Inspired book carver Guy Laramée (featured previously here and here) has been cutting into the printed page, revealing snow-capped mountains in his latest series of sculptural works. Here, the stacked pages become ridges and valleys, while the addition of ink, pigment, and wax evoke natural realism like never before. In fact, these mountains look far older than the age-worn books they occupy.
Laramée’s creations are beautiful to behold, but they also serve as a commentary on the disappearing book and the knowledge each contains. He often uses encyclopedias and dictionaries to illustrate this loss:
Mountains of disused knowledge return to what they really are: mountains. They erode a bit more and they become hills. Then they flatten and become fields where apparently nothing is happening. Piles of obsolete encyclopedias return to that which does not need to say anything, that which simply IS. Fogs and clouds erase everything we know, everything we think we are.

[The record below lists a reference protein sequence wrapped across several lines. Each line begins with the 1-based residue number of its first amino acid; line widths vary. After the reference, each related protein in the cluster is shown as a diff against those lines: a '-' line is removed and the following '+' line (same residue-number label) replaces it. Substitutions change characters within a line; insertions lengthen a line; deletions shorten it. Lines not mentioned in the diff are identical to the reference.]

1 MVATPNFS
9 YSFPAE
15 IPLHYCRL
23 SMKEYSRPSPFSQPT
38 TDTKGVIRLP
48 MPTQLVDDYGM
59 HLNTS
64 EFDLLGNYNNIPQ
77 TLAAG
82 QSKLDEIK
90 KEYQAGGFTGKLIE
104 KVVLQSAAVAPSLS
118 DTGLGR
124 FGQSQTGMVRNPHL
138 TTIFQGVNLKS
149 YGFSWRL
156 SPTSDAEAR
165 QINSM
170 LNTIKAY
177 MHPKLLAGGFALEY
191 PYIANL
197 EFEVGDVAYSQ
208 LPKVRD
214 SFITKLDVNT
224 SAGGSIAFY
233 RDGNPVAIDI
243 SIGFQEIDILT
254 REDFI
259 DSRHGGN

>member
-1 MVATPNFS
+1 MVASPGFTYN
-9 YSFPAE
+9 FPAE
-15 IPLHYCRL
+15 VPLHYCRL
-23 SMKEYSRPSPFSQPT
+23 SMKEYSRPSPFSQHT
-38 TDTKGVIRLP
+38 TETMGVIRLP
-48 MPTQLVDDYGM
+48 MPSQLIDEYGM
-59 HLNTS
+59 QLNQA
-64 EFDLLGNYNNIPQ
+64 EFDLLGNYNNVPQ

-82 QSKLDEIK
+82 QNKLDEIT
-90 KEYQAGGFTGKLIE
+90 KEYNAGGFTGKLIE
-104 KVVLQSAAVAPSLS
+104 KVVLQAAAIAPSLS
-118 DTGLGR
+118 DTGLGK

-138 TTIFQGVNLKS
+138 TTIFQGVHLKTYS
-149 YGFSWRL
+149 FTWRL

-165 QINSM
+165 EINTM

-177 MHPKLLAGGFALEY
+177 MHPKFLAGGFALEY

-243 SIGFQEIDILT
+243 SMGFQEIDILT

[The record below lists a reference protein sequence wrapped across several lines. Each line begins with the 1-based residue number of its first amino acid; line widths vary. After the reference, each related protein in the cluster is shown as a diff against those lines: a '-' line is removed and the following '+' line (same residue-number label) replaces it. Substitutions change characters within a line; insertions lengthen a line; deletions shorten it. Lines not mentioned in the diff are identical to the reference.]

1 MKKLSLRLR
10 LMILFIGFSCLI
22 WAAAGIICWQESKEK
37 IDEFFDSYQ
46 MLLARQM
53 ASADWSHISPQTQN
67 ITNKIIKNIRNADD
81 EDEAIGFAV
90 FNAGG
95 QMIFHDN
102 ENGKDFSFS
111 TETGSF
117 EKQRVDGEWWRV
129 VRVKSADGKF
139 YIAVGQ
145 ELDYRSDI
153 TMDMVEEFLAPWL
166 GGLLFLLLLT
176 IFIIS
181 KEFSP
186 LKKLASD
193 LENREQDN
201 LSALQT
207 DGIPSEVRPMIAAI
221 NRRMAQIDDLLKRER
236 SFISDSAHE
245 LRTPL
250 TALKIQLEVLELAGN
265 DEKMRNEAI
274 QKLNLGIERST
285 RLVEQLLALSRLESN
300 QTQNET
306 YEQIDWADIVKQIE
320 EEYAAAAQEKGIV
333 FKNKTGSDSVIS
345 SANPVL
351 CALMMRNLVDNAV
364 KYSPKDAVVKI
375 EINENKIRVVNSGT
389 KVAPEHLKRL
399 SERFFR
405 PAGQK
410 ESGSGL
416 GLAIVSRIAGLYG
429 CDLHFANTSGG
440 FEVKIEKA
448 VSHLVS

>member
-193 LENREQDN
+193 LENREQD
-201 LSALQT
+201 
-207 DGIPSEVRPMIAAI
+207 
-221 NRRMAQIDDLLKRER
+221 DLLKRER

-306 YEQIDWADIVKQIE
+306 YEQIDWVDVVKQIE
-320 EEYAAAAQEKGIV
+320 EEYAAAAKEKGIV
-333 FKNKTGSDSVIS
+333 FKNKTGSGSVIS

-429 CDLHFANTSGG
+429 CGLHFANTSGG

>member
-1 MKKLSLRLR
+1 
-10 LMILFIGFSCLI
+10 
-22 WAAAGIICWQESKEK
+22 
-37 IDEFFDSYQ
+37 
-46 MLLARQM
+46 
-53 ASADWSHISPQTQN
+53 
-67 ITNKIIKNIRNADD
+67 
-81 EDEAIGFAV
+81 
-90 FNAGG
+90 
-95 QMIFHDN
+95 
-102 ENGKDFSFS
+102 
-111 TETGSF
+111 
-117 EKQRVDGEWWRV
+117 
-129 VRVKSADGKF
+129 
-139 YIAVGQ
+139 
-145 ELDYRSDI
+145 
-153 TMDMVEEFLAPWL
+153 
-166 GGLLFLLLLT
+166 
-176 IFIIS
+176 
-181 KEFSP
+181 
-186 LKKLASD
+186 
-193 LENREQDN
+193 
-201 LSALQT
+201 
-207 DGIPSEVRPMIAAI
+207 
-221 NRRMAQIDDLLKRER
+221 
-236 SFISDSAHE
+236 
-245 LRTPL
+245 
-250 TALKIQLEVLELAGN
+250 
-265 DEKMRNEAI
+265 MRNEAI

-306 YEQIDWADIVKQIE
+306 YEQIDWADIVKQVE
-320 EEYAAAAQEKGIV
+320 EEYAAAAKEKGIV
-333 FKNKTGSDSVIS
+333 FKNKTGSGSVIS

Through this lens, Laramée explores the emergence, peak, and ultimate loss of human cultures. Much like mountains, this natural pattern of growth and destruction has happened time and again throughout history.
Learn more about Guy Laramée and his work on his personal website.